COLUMBIA, S.C. — Five tornado touchdowns in the Midlands have now been confirmed from last Friday's storms, based on new information that came in Monday from survey teams.

Late in the afternoon, the National Weather Service said their investigation of damage in Clarendon County confirmed there was a touchdown in an area near Lake Marion. While they didn't have all the exact details on path, strength, and size just yet, the weather service says the tornado is preliminary rated an EF-2. That's a tornado that has wind speeds between 111 and 135 miles an hour. 

A more precise estimate of the wind speeds will be released soon.

Previously, the weather service in Columbia said that survey teams had confirmed two tornadoes struck in Orangeburg County and two more touched down in Newberry County. 

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Two EF-1 tornadoes were found in Newberry County, one near the town of Whitmire, the other about 8 miles from the town of Newberry. Two tornadoes were in Orangeburg County: one and EF-1 just east of Orangeburg that went into Calhoun County, and the other just south of Rowesville. The first one was also an EF-1, while the Rowesville tornado was an EF-2.

E-F stands for "Enhanced Fujita," and is the scale which measures tornado intensity. An EF-0 tornado is the weakest, while an EF-5 is the strongest. The strongest tornadoes ever recorded in South Carolina are an EF-4 (including the 1994 tornado outbreak in Lexington); the large, catastrophic EF-5s typically occur in the central United States, in places such as Oklahoma or Kansas.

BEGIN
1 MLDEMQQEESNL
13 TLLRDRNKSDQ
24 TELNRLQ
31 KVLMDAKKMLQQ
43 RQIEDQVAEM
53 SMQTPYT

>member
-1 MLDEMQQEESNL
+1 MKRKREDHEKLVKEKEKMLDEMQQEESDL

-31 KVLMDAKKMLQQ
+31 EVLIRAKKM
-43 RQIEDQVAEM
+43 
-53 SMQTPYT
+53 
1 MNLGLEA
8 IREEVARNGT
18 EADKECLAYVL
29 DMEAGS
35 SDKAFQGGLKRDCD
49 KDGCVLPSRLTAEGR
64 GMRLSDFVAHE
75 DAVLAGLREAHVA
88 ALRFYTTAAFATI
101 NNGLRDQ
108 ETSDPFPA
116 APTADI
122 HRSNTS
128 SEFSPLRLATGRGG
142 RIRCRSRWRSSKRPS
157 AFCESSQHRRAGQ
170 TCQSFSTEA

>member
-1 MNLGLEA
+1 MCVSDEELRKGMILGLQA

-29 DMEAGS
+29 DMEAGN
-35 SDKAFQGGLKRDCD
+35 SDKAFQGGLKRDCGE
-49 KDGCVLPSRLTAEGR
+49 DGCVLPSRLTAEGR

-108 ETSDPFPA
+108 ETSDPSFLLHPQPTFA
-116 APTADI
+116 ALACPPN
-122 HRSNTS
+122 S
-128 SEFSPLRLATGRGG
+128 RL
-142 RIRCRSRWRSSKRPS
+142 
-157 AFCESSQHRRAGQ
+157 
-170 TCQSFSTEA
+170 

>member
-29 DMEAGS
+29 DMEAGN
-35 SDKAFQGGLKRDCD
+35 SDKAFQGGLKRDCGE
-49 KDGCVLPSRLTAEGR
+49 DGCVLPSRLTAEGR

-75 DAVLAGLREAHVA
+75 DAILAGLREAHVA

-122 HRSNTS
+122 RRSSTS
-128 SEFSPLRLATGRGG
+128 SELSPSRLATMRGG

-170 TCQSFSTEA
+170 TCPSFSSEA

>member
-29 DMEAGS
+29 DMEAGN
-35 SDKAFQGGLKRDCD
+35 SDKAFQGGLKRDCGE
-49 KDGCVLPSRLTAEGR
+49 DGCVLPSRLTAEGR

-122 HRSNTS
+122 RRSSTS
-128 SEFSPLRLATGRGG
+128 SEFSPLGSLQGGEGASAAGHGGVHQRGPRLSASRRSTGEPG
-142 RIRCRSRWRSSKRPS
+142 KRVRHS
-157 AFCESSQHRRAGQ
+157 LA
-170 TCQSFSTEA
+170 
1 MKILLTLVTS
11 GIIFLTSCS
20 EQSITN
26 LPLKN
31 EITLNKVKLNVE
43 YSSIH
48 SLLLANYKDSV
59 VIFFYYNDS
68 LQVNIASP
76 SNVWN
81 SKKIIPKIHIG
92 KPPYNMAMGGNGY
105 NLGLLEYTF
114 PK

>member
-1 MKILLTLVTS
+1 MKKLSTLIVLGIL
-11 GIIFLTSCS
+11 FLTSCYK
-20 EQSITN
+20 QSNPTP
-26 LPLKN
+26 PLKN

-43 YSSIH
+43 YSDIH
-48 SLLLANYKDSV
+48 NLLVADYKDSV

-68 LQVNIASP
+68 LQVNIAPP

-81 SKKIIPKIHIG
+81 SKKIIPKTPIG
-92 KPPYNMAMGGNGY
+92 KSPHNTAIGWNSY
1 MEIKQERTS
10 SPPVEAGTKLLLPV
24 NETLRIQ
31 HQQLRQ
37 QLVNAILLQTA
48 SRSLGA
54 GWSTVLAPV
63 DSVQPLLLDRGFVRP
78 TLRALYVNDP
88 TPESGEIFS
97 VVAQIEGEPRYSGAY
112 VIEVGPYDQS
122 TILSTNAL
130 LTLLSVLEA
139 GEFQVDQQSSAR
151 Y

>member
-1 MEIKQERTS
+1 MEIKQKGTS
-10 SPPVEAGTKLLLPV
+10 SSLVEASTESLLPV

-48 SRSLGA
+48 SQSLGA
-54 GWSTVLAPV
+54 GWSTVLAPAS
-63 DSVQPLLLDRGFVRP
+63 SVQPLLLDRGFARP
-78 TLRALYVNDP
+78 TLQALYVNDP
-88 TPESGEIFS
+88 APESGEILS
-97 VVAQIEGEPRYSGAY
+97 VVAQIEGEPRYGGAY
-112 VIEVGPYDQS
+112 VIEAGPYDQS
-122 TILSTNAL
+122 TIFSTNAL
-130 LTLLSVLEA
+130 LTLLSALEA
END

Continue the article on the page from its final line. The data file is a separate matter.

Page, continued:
RELATED: Toddler injured when tree crashes into Sumter home

The weather service says damage in Sumter County was caused by straightline winds, not a tornado. Those winds toppled a tree onto a home, severely injuring a 3-year-old boy. 

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Below are the official tornado surveys which have been released so far, which give much greater detail about the strength, size, and path of the tornadoes. 

TORNADO SURVEYS:

 The following are the tornado surveys we've received that show the path and intensity of each tornado.

ORANGEBURG COUNTY:

Rowesville:

Start location: 4 miles west of Branchville in Orangeburg County, SC

End location: 3 miles northeast of Rowesville in Orangeburg County, SC

Estimated time: 1:48 pm EDT

Maximum EF-scale rating: EF-2

Estimated maximum wind speed: 115 mph

Maximum path width: 300.0 yards

Path length: 10.64 miles

Fatalities/injuries: 0

Summary: An EF-2 tornado touched down along the south fork of the Edisto River near South River Road. The tornado then moved quickly to the north-northeast for nearly 11 miles, crossing Hudson Road near the north fork of the Edisto River, Calhoun Street, Highway 21 south of Rowesville and then lifted along Bethel Forest Road. The tornado did considerable damage, snapping and uprooting a large number of hardwood and softwood trees along its path. Several trees fell onto homes, vehicles and sheds. A metal shed was destroyed with debris spread over 50-100 yards. The tornado was on the ground for about 8 minutes. 

Orangeburg/Calhoun County border: